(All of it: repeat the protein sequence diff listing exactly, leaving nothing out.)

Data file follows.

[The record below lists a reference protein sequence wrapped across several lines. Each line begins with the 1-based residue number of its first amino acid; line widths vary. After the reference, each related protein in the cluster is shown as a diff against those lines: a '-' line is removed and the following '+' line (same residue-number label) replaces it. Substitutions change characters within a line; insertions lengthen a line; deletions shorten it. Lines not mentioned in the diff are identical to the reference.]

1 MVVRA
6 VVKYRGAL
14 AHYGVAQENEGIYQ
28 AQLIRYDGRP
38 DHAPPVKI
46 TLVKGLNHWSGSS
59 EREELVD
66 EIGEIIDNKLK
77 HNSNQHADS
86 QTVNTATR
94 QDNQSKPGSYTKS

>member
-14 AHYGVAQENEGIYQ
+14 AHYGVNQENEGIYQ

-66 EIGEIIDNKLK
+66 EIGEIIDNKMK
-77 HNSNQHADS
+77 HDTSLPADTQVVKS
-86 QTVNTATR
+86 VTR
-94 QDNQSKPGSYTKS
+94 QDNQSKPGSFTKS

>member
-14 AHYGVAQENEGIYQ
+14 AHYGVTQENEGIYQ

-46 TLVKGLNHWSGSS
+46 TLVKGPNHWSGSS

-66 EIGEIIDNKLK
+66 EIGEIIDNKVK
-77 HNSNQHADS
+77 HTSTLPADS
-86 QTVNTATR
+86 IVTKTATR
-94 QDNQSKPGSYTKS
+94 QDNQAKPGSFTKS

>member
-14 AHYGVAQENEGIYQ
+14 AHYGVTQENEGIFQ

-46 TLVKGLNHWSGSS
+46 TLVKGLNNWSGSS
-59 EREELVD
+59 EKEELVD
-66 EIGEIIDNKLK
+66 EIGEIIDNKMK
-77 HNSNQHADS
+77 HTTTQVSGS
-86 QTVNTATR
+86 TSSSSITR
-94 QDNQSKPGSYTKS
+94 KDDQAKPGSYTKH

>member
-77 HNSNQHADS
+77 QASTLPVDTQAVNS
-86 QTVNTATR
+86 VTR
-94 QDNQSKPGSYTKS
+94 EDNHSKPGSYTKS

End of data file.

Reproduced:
[The record below lists a reference protein sequence wrapped across several lines. Each line begins with the 1-based residue number of its first amino acid; line widths vary. After the reference, each related protein in the cluster is shown as a diff against those lines: a '-' line is removed and the following '+' line (same residue-number label) replaces it. Substitutions change characters within a line; insertions lengthen a line; deletions shorten it. Lines not mentioned in the diff are identical to the reference.]

1 MVVRA
6 VVKYRGAL
14 AHYGVAQENEGIYQ
28 AQLIRYDGRP
38 DHAPPVKI
46 TLVKGLNHWSGSS
59 EREELVD
66 EIGEIIDNKLK
77 HNSNQHADS
86 QTVNTATR
94 QDNQSKPGSYTKS

>member
-14 AHYGVAQENEGIYQ
+14 AHYGVNQENEGIYQ

-66 EIGEIIDNKLK
+66 EIGEIIDNKMK
-77 HNSNQHADS
+77 HDTSLPADTQVVKS
-86 QTVNTATR
+86 VTR
-94 QDNQSKPGSYTKS
+94 QDNQSKPGSFTKS

>member
-14 AHYGVAQENEGIYQ
+14 AHYGVTQENEGIYQ

-46 TLVKGLNHWSGSS
+46 TLVKGPNHWSGSS

-66 EIGEIIDNKLK
+66 EIGEIIDNKVK
-77 HNSNQHADS
+77 HTSTLPADS
-86 QTVNTATR
+86 IVTKTATR
-94 QDNQSKPGSYTKS
+94 QDNQAKPGSFTKS

>member
-14 AHYGVAQENEGIYQ
+14 AHYGVTQENEGIFQ

-46 TLVKGLNHWSGSS
+46 TLVKGLNNWSGSS
-59 EREELVD
+59 EKEELVD
-66 EIGEIIDNKLK
+66 EIGEIIDNKMK
-77 HNSNQHADS
+77 HTTTQVSGS
-86 QTVNTATR
+86 TSSSSITR
-94 QDNQSKPGSYTKS
+94 KDDQAKPGSYTKH

>member
-77 HNSNQHADS
+77 QASTLPVDTQAVNS
-86 QTVNTATR
+86 VTR
-94 QDNQSKPGSYTKS
+94 EDNHSKPGSYTKS